Seller Financing is considered boot, which means it is taxable in the year(s) that it is paid (considered an ‘installment sale’). There is a possibility that the Seller Financing (Note) can be placed into the exchange without paying taxes, but the note would have to be paid off or sold before the purchase of the replacement property.

Construction Exchanges

Q. May I purchase replacement property that is not yet built?

Yes, you may purchase replacement property that is not yet built, provided that the improvements on the property are completed prior to the expiration of the 180 days. This is a Construction Exchange with greater complexity and fees. In a Construction Exchange, the property is held by a specially formed LLC called the EAT (Exchange Accommodation Taxpayer).

Reverse Exchanges

Q. May I purchase replacement property before I sell the property that I own?

Yes. This is a Reverse Exchange and has greater complexity and fees. Reverse Exchanges must be initiated before you purchase the replacement property. Again, the property is held by an EAT (Exchange Accommodation Taxpayer).

Exchanger: Partnerships/Corporations/Individuals

Q. May a corporation or partnership be involved in a 1031 exchange?

Yes, provided the entity selling the relinquished property is the same as the entity purchasing the replacement property. Corporations or Trusts that are 100% owned by the same entity are considered “Disregarded Entities”, and the same entity for 1031 purposes.

Q. Are there any age restrictions on the exchanger (i.e. are people over a certain age exempt from paying taxes)?

No.

Relinquished Property - Holding Period

Q. How long must I hold my current property in order for it to qualify for a 1031 Exchange?

Property involved in a 1031 Exchange must be held for “investment or productive use in a trade or a business.”

When looking at “investment intent” the courts will often look to the period of time over which the property is held. That said, there is no specific holding period requirement for either the relinquished or replacement property.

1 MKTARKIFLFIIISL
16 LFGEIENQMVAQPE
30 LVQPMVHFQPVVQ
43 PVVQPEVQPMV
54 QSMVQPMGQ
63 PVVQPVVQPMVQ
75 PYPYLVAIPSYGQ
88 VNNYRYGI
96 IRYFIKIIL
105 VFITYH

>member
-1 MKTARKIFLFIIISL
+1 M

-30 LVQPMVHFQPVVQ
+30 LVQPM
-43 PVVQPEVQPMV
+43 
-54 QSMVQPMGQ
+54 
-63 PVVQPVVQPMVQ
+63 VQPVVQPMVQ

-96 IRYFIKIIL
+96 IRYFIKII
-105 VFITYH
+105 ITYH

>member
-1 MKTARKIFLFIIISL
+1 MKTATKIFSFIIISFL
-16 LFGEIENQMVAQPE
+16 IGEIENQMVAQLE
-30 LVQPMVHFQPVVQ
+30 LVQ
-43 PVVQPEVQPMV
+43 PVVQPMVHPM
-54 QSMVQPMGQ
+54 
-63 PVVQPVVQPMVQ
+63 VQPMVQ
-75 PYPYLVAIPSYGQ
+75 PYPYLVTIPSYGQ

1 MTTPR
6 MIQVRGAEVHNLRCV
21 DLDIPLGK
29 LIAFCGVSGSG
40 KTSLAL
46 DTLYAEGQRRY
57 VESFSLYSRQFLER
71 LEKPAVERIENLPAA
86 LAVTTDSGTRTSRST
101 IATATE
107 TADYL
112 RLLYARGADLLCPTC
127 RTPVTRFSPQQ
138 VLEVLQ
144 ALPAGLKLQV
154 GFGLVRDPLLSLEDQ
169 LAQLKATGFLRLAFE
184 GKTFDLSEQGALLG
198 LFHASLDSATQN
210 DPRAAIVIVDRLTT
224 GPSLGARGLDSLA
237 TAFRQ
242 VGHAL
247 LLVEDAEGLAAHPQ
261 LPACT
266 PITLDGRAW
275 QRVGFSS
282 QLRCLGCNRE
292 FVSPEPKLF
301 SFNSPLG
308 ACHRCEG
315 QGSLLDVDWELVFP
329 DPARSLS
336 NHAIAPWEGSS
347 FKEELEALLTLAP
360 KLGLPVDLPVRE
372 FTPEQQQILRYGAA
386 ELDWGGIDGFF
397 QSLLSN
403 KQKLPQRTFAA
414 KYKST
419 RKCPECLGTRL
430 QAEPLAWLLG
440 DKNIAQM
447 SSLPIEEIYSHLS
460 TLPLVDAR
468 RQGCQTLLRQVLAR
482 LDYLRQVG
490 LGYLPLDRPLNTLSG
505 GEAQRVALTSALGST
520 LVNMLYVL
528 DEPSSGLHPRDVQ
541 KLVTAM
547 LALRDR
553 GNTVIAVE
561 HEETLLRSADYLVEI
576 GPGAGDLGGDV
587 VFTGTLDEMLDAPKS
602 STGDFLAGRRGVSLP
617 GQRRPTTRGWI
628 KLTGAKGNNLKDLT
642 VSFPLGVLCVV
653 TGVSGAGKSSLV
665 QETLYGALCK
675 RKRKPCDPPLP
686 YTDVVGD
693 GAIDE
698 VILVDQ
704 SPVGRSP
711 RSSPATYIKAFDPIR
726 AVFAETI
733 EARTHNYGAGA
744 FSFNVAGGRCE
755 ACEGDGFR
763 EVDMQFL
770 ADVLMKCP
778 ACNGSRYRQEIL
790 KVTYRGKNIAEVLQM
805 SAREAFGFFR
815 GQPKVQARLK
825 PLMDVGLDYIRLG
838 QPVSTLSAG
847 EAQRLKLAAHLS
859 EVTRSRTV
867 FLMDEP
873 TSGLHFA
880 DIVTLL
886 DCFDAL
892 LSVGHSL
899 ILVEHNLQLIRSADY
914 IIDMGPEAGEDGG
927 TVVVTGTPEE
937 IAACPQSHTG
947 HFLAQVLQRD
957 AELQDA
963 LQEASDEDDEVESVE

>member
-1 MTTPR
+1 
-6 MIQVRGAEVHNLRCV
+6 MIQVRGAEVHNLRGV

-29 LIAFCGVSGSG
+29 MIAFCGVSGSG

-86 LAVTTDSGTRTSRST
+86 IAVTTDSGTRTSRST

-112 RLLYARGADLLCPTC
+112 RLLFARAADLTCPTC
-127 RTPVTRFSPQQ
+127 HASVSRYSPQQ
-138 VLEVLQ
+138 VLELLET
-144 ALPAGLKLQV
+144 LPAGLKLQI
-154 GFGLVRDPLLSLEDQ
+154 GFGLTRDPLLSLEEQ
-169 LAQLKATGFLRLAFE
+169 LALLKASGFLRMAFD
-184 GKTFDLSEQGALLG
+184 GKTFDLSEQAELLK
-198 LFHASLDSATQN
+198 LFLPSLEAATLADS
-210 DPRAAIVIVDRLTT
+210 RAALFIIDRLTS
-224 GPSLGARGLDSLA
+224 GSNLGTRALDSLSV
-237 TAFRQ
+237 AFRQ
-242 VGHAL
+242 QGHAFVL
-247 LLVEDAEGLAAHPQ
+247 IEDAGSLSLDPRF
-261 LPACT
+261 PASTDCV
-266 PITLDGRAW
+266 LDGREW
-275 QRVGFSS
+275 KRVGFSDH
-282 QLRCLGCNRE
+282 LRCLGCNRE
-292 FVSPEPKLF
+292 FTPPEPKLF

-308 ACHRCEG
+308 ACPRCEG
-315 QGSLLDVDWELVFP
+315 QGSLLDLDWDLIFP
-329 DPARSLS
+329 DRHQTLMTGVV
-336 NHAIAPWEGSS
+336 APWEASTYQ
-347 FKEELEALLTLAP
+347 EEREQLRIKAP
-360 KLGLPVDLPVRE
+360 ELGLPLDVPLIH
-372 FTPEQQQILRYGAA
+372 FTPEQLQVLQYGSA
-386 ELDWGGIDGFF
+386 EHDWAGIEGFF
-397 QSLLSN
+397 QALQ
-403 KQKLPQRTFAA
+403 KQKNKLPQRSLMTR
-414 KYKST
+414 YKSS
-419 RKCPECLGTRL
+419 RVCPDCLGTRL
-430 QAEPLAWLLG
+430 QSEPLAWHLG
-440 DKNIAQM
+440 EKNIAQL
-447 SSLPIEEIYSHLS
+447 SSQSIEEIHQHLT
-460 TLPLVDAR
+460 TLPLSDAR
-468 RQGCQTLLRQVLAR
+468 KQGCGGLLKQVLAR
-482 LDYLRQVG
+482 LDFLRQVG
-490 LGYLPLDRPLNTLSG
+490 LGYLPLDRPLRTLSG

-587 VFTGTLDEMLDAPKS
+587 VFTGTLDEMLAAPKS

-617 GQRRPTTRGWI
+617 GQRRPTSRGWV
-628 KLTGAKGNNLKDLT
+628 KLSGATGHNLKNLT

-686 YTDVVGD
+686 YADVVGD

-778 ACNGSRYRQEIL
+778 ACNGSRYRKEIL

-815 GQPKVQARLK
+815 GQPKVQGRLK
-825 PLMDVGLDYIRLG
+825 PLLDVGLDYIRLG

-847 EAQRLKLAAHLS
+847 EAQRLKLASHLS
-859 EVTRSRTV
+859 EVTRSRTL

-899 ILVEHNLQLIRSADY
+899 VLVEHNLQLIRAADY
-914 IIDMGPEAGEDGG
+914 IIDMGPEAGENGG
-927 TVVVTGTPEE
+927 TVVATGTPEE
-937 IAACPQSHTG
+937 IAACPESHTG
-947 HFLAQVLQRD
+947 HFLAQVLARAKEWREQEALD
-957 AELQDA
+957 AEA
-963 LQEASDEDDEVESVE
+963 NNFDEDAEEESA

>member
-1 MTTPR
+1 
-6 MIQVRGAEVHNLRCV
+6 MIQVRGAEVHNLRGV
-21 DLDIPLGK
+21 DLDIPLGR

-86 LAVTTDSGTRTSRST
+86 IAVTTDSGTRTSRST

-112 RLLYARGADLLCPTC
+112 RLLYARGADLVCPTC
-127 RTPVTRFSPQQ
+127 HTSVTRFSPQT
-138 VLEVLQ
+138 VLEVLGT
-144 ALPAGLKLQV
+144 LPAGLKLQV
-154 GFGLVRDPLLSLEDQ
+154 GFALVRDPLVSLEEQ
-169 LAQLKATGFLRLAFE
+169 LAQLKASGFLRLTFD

Taxpayers who hold their relinquished property for two years satisfy the requisite intent for a 1031 Exchange (or two tax reporting periods, since in an audit the IRS may look backwards and forwards two tax returns). A holding period of over a year has generally been accepted, but may be subject to review by the IRS. A much shorter holding period has been accepted, where a change in circumstances indicates that the taxpayer had intended to hold the property for a longer period. The IRS will look at ‘investment intent’ and will call a taxpayer quickly flipping property a ‘dealer’ vs. an ‘investor’.

Relinquished Property - Personal Residence

Q. May I use my personal residence in a 1031 Exchange?

No. If, however, a portion of your property is held either for productive use in a trade or business or for investment, that portion may be eligible for 1031 Exchange treatment.

Q. What if I live on part of the property?

The taxpayer can split the transaction between 1031 Exchange and the personal residence exemption (Section 121: $250,000 for an individual or $500,000 for a married couple).

Q. What about a Second Home?

If the taxpayer has claimed the residence as a second home on their tax returns, they likely cannot consummate a 1031 Exchange. If the taxpayer has lived in the residence over two weeks, the residence is a second home and will not qualify for 1031 treatment. The two weeks can be longer if 10% times the number of days that the residence is rented a year is more than two weeks.

Example 1: a residence rented 83 days cannot be lived in by the taxpayer more than two weeks.

Example 2: a residence rented 200 days cannot be lived in by the taxpayer more than 20 days.

Q. May I do a 1031 Exchange, and later move into the replacement property as my personal residence?